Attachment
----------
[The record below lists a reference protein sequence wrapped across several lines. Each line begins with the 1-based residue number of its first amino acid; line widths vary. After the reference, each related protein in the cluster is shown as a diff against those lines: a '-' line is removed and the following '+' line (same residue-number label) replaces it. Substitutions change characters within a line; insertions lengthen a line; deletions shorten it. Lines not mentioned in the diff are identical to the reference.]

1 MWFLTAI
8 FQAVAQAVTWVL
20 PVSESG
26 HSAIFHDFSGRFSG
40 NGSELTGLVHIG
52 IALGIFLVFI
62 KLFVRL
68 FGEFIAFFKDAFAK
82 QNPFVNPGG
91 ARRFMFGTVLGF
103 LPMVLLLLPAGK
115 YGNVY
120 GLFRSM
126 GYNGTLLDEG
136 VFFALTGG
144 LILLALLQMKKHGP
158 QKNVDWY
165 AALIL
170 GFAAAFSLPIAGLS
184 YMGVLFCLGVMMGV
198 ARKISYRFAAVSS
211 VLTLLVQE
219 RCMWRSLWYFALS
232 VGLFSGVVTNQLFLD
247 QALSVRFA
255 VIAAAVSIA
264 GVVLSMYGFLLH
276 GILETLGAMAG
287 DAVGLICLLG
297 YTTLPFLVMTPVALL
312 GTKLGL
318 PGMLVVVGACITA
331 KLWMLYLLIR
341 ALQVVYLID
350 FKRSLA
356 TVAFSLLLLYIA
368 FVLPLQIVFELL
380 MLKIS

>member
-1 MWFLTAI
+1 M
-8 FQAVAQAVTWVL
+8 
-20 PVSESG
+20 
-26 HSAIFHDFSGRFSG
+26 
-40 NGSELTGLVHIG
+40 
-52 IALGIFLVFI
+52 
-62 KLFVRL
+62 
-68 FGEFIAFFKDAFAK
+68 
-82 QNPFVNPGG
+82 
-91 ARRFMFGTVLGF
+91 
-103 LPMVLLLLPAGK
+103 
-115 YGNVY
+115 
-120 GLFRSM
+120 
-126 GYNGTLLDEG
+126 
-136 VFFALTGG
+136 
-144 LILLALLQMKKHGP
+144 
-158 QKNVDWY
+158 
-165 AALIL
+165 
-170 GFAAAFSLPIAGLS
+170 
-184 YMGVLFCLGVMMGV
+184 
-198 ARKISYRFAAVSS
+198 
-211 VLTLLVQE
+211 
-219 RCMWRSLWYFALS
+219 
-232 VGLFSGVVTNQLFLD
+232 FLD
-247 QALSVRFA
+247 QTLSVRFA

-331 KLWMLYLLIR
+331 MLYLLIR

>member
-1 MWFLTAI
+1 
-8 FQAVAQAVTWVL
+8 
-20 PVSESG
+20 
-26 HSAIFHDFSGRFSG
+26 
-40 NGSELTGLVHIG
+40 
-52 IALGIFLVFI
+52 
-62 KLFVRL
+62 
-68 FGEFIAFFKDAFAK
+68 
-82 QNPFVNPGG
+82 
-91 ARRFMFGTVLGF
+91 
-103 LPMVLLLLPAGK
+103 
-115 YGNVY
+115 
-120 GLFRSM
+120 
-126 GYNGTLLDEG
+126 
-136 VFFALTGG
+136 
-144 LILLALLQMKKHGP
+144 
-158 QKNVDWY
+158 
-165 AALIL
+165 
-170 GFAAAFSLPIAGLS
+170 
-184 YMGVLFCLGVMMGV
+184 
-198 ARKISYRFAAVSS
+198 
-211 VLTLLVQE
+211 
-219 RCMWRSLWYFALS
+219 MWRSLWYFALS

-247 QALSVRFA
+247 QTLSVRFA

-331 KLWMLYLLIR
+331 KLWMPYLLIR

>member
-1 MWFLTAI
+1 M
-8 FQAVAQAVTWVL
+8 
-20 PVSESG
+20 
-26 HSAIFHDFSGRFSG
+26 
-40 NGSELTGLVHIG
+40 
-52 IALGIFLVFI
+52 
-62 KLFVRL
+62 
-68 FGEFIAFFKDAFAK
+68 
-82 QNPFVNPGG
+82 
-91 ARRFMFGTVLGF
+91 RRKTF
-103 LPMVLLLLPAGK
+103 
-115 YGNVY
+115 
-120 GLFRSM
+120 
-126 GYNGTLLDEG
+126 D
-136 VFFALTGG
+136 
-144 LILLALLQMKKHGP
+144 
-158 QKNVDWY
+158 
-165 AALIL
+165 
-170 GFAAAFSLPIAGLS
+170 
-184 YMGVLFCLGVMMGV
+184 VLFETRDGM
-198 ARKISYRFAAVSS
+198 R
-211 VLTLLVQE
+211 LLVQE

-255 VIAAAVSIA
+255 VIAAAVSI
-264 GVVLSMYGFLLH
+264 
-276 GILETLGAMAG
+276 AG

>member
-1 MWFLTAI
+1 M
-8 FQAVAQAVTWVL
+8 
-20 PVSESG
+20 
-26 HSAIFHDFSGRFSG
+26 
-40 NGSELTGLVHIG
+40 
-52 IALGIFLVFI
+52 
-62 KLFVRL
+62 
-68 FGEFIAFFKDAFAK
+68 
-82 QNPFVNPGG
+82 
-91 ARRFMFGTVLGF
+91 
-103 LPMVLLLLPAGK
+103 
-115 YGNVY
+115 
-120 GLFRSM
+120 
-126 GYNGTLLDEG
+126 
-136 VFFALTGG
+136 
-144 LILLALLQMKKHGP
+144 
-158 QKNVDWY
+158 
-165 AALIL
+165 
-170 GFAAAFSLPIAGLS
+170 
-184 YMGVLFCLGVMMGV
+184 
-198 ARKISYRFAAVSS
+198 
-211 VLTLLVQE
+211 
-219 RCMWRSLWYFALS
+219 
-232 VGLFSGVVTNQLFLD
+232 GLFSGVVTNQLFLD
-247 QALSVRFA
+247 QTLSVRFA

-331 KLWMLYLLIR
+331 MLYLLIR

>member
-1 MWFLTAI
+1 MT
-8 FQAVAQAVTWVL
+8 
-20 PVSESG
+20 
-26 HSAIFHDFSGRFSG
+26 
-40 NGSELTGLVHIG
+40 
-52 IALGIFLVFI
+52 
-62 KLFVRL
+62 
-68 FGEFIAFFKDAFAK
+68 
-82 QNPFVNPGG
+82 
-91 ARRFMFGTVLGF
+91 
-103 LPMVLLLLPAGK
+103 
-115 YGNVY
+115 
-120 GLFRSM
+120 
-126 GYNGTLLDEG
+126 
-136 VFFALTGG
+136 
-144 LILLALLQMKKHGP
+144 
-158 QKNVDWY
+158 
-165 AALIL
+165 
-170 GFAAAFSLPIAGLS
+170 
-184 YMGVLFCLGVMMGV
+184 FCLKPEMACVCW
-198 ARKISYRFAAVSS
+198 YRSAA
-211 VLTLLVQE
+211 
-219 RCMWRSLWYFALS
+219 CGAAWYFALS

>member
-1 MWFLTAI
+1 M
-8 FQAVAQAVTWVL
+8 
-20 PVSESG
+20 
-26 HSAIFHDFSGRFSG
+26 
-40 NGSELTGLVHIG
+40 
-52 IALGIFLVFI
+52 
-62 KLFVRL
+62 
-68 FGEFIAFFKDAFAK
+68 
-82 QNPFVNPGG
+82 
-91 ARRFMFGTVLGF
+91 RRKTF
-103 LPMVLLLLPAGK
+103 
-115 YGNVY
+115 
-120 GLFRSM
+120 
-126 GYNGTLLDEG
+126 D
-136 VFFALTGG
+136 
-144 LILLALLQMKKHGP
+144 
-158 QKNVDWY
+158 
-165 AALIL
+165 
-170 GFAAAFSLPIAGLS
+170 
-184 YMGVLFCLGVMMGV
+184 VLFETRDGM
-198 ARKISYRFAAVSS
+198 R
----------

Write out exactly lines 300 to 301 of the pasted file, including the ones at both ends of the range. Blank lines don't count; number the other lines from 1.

-20 PVSESG
+20 